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Chapter 15

Civil Society
and
Non Government Organizations

Presented by Group 2

Content
Part I
Civil Society and Governance
Types of Civil Society Organizations
Part II
The Nature, Evolution and Role of NGOs
Relationship Between Governments and
Donor Agencies and the NGOs


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Civil Society Organization


TRUST ( )

Common
Interest

Civil
Society
Organizati
on

Reciprocity

Civil Society Organizations

Fills the space bet. Individual & Gov.


Comprises voluntary
groups(organized/unorganized)interacting
socially, politically, economically for the common
interest of people
Historically grown around traditional/religious
Includes organizations : trade unions, community
organizations, citizenswatchdog communities,
co-op, professional groups, tribal and other
groups of indegenous populations, associations
based on region, gender, race, culture and
language,etc.

Civil Society Organizations

Intermidiary or citizen-organized
A strong and active CS is the foundation of
Governance: Transparency, Accountability,
Participation and the Rule of Law
Idea of CS as a corrective force to both
arbitrary gov & imperfect markets in 19th
century

Political system
institutionalized
(Check and Balance)

Courts

Government

Legislators

Media
Elections

Political
groups
Parties
Opposition
s

The things the society


needs
(Goods, Services, Values,
Interests)

Business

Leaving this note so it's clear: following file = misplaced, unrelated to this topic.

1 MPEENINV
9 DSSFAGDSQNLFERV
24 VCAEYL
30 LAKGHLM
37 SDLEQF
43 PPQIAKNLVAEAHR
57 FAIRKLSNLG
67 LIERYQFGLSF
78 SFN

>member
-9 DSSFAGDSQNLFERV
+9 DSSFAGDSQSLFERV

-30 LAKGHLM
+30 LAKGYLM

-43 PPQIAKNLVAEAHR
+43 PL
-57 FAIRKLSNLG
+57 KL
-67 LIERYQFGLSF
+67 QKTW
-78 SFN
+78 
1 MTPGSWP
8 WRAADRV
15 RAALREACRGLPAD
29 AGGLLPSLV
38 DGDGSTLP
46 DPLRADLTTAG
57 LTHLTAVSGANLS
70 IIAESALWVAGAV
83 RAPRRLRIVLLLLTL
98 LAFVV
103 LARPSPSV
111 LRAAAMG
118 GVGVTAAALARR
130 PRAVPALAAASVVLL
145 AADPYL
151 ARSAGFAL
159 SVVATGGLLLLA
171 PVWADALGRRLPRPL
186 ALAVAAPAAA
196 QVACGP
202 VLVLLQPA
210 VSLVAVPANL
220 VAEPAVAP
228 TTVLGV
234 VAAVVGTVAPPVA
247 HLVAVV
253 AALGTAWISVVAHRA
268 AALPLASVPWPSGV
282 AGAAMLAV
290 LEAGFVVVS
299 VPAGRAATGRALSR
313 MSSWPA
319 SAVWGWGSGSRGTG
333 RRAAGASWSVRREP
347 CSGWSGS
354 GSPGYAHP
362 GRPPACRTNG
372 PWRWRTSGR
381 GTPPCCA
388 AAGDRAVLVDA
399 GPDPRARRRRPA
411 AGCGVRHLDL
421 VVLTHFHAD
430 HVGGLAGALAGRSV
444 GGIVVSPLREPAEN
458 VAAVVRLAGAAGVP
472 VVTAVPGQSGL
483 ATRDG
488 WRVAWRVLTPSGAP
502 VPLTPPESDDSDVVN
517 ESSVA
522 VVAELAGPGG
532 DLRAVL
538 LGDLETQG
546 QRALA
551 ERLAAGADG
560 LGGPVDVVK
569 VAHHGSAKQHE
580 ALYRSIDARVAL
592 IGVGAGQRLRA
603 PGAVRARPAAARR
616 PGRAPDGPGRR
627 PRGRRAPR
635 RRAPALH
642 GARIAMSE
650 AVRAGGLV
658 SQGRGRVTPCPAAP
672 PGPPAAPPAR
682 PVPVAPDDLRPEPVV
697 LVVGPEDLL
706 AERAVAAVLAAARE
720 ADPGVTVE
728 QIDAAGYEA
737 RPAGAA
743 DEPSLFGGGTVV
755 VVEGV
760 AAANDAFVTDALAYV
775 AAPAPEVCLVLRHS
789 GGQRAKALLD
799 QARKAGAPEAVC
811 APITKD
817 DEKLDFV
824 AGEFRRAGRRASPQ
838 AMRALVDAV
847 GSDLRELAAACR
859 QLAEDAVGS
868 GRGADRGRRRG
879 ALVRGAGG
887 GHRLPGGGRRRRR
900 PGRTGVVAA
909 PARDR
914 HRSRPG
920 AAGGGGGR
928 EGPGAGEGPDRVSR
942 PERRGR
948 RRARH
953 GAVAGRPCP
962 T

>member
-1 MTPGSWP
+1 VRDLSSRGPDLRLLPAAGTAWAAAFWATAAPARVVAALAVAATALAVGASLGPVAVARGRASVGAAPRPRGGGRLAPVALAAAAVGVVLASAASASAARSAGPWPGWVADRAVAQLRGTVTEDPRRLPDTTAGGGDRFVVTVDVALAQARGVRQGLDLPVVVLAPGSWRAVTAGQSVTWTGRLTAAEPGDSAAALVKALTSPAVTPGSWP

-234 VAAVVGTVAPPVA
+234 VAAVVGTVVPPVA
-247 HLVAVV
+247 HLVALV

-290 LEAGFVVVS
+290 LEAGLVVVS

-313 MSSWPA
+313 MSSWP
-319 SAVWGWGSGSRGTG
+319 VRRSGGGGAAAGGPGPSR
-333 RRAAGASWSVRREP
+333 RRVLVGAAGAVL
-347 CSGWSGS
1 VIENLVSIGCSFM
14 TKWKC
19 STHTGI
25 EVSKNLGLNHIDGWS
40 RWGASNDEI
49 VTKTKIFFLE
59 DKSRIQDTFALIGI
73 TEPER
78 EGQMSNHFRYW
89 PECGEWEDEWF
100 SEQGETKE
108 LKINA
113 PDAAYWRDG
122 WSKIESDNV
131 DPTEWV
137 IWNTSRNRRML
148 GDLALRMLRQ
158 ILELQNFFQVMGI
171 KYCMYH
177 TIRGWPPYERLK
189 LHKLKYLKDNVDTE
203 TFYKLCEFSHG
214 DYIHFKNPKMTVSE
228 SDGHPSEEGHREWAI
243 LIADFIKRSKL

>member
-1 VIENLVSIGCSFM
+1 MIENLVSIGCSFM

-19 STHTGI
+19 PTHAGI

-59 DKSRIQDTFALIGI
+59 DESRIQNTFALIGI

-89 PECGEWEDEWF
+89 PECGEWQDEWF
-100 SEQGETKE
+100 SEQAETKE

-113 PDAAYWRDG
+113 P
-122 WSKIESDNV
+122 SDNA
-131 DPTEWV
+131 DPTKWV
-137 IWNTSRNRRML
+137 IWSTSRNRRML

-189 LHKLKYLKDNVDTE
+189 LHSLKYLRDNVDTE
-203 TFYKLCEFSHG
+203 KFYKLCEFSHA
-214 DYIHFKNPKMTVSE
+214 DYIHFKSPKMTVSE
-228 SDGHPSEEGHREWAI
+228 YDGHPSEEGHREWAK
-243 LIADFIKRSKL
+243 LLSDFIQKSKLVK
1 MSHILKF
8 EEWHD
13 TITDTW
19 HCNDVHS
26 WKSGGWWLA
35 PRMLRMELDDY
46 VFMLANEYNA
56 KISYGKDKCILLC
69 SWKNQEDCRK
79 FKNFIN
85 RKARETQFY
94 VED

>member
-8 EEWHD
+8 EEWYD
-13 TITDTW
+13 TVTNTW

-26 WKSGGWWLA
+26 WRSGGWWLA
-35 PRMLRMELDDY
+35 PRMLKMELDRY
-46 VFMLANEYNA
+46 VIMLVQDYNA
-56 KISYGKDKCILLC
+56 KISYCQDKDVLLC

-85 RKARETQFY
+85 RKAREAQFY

Business
groups
groups

Market

TU, EI,
Judi,
Grassroot
s org:

Co-op,
NGOs

Contributions to society
All Citizens (Public)

Interes
t
groups

Civil Society

Producer or Product

Compliment or Against State

Positive or Negative

Profit or Non Profit

Political or Social

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NGOs and its Nature

Broad and ambiguous


Vary in mandate, size, staff, resources, type of activities
Part of Civil Society
A major speaker & partner for Govt & Intl agencies.
4 Characteristics :

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Voluntary,
Independent
Non-Profit
Intended to help needy people or address broad public problems
(e.g: environmental protection)

Evolution of NGOs

Over the Past 50 years, NGOs have emerged as a


major supporting point and lobby for development
and for social concerns at domestic and global level

In the last decade, NGOs have expanded


substantially, mainly because of widespread
concerns about big government, the search for
alternative methods of service delivery, the shift to
poverty reduction as the key goal of international aid,
and the need to address the exclusion of minorities
and weaker groups.

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Role of NGOs

NGOs work extended for human needs such as health,


education, rural & urban development, environment,
population, social welfare, employment creation,
training, gender, the informal sector, indigenous people
rights, peace and human rights.

Activities range from care and welfare provision to


service delivery, resource mobilization, research &
innovation, public information & advocacy.

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main differences

Advocacy NGOs and Service NGOs


International NGOs and National or local NGOs

Can be project base, National , umbrella or


network NGOs and International NGOs.

Can help Govt services more effective; mobilize


local resources; provide checks & balances on
the use of Government power

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Relationship between Governments and


Donor agencies and the NGOs
Govt-NGO relationships involving contracted service
delivery and resource mobilization need 5 types of
partnership;
Mobilization

& supporting the community


Facilitation of large Govt programs (research, training &